Art students offer their collegiate swan songs


CW/ Austin Bigoney

Leah Goggins | @leahisonline, Staff Writer

While some students caroused on The Strip Friday night, two senior studio art majors were hunkered down in Sella-Granata Gallery. Inside a white-walled room, senior Caroline Japal, who has a primary concentration in photography with a secondary concentration in painting, was perched on a step stool with a measuring tape in hand. Music bounced around the room as Japal carefully marked the wall at 81 inches from the floor.

She’ll need to be precise when she hangs her 10 photographs in Sella-Granata, making sure that a viewer’s eyeline falls at the middle of the picture.

These photos are a part of Japal’s senior exhibition, one of the last items on her checklist before she graduates in December. Japal, who realized her passion for photography while at her Birmingham, Alabama-area high school, infuses her hometown into each photo in her thesis exhibit.

Her exhibition is titled “Youth Expression,” and its contents are just that: photos of young people in the midst of conversation, laughing and gesticulating. All of the photos were taken in Birmingham, and all of her subjects double as her friends. Some are students at the University, others live in Birmingham – one was Japal’s high school prom date.

The photos are personal and bright – portraits of distilled youth. It is as if Japal’s camera has caught them in the act of living authentically.

“If you were to look at them, and that person in the image was a stranger to you, I want you to be able to look and have some sort of connection with them,” Japal said. “I’m trying to pick up on those in-between moments.”

One of her subjects caught in the in-between is Candace von Hoffman, a senior with a primary concentration in painting and a secondary concentration in photography, who is also Japal’s gallery neighbor. Her exhibit, titled “Sensory Notions,” is a meditation on the intersection of painting and photography, painstakingly rendered onto linen. Von Hoffman was inspired by the aqueous materials used in both painting and photography, and it shows. Her favorite piece sits on light blue linen, a portrait of her youngest sister emerging from water.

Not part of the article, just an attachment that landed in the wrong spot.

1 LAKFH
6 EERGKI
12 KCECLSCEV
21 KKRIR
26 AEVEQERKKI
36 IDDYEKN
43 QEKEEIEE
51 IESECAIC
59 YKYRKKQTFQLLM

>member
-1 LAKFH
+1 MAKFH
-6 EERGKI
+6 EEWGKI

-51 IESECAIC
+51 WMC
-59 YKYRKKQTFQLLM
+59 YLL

“I was really pleased, and I was thinking, ‘This really makes me think of water,’ as usual,” von Hoffman said. “It’s like an inescapable element for me.”

A few feet down from her sibling-inspired tableau, a bright crimson panel of linen hangs from the wall. It is marked in dark, navy blue ink. In the center sits a bright white cabin and tree, with a shady moon keeping watch overhead. Von Hoffman said she affectionately calls the untitled piece “Big Red,” but it will have an official title by the time her exhibit opens to the public Monday.

Von Hoffman needed major convincing to put the loudly colored piece into her show, but now she says it was worth it.

“It was just freaking me out,” von Hoffman said. “I came to realize that I was too scared of it because it represents the part of myself that experiences anxiety, and I didn’t really want to deal with that.”

Von Hoffman doesn’t fear mounting her anxiety on a wall in Woods Hall anymore. “Big Red,” now complete, is a source of pride for her.

“I was terrified to do it, until I did,” von Hoffman said.

Both Japal and von Hoffman credit their advisor, professor Allison Grant, with helping them realize their respective exhibits’ inspiration. Grant helped Japal focus in on her passion for youth photography, and von Hoffman said Grant helped her transform her photographs into the expansive linen hangings that now reside in Sella-Granata. Being an integral part of both exhibitions hasn’t dampened Grant’s enthusiasm for seeing it all in one space.

Seeing these artists’ works together is exciting because they use photography so differently, and their work illustrates just how varied contemporary approaches to the medium can be,” Grant said.

As for the two artists, they are looking toward the future. Japal, who moved back to Birmingham this year, said New York City may be her next destination as she looks for work on editorial projects. Von Hoffman plans to move to Birmingham after graduation – something she and Japal are both looking forward to.

“Right now it feels like we’re working together,” von Hoffman said. “But soon we’ll be hanging out in Birmingham, doing whatever.”

“Youth Expressions” and “Sensory Notions” are on display until Nov. 29 in Sella-Granata Gallery in Woods Hall. There will be a public artists’ reception on Tuesday at 4 p.m.